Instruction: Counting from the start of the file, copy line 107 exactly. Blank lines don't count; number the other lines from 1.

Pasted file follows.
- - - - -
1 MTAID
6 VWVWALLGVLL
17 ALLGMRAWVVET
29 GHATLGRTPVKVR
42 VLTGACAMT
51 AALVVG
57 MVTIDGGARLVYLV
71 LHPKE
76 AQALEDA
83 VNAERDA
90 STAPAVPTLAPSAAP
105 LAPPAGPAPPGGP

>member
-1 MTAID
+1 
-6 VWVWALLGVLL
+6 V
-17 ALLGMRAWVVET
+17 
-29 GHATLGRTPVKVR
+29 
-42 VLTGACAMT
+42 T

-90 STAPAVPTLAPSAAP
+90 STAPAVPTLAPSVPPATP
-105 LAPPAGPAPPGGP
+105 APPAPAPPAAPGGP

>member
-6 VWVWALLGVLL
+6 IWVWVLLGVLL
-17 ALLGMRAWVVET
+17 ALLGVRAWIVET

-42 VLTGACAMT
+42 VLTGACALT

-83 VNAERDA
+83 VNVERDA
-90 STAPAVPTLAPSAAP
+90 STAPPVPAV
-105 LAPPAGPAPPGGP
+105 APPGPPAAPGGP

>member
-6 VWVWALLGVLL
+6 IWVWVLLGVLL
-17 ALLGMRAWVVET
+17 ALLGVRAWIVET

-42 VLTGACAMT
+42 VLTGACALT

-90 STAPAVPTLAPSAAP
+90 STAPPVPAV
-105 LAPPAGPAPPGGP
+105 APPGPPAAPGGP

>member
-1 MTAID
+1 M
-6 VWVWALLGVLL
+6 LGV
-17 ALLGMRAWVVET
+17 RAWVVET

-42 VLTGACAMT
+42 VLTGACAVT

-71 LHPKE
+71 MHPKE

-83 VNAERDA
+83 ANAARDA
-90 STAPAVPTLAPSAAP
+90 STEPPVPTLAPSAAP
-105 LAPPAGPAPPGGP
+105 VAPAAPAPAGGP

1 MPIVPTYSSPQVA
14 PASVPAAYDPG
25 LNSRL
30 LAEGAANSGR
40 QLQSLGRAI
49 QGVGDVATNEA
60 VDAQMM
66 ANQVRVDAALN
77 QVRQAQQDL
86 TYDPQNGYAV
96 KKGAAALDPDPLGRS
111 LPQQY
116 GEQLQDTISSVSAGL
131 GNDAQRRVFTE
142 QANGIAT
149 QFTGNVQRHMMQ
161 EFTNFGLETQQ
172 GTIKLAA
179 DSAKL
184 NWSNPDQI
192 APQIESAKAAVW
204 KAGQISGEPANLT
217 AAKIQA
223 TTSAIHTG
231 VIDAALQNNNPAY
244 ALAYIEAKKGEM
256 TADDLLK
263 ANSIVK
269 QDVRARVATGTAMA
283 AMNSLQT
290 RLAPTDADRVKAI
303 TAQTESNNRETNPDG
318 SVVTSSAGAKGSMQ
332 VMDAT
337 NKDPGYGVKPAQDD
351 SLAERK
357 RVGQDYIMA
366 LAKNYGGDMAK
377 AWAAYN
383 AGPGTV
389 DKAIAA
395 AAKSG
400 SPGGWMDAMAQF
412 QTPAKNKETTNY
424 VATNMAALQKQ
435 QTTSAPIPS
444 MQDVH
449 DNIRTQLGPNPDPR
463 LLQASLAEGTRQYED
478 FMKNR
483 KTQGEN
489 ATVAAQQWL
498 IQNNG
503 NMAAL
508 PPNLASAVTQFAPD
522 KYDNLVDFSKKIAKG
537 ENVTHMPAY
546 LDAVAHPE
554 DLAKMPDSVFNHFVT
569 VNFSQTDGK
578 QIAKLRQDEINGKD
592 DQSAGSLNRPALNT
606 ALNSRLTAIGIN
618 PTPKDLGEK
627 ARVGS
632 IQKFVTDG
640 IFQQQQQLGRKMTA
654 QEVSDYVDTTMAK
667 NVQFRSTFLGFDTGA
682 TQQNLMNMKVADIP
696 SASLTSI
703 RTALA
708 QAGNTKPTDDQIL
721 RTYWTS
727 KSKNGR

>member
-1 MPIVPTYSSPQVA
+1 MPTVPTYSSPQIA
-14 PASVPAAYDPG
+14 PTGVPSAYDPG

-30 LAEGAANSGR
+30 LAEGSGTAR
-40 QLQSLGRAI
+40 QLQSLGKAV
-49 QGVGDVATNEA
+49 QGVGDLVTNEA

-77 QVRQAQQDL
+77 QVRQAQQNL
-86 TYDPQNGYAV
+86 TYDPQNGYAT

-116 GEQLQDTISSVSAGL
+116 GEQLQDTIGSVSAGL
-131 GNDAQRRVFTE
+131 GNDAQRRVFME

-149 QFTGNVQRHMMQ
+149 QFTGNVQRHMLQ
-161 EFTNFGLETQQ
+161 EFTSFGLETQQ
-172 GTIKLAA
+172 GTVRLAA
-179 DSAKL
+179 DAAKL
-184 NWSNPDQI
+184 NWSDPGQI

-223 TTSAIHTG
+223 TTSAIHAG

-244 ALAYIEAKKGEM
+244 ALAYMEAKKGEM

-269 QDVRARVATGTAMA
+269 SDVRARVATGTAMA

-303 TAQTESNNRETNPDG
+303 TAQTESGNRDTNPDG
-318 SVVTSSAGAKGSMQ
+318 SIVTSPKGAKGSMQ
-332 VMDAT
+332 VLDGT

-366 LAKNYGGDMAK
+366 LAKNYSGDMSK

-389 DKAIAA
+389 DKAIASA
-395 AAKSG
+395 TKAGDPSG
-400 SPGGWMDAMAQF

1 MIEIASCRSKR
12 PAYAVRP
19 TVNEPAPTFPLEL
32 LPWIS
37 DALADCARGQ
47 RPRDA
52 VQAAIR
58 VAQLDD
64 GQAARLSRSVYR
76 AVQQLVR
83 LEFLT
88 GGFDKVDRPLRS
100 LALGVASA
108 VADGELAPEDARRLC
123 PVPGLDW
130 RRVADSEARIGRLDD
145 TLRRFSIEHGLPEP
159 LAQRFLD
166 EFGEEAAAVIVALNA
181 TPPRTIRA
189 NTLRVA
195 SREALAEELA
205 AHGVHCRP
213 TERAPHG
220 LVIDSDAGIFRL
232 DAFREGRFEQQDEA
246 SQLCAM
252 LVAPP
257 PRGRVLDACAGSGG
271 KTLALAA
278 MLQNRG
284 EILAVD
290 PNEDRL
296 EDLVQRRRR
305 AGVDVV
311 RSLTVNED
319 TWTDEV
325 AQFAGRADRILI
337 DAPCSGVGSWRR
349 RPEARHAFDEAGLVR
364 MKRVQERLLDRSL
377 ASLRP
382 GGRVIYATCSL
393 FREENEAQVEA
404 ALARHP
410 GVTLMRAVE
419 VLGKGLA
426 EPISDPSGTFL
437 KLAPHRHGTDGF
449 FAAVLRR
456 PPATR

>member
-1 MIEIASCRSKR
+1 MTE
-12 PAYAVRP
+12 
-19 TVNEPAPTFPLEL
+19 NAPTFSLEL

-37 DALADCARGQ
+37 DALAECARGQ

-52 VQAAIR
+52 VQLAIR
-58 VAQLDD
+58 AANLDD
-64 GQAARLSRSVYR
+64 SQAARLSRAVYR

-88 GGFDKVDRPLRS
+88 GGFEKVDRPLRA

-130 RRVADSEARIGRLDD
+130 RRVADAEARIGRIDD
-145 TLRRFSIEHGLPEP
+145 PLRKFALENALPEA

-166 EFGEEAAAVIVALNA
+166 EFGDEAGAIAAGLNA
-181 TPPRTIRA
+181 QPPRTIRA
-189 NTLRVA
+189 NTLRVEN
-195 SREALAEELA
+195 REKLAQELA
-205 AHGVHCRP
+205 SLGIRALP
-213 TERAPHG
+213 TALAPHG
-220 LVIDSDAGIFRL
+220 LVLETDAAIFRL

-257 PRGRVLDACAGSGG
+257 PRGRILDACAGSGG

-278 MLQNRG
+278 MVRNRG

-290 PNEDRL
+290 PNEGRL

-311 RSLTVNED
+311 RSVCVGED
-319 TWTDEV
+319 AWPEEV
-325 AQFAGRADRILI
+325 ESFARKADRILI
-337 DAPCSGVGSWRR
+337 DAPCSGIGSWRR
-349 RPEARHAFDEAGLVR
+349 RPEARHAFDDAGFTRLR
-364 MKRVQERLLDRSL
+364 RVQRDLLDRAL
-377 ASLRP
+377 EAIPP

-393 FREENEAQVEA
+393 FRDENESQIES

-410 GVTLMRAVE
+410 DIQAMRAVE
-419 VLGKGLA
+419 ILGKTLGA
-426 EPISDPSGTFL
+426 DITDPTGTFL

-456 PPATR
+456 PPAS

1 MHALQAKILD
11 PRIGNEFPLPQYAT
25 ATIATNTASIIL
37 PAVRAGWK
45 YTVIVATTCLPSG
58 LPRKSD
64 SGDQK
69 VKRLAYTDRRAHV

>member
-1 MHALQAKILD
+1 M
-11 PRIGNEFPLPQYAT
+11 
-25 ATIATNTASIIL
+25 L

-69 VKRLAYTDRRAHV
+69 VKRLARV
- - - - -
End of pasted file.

377 AWAAYN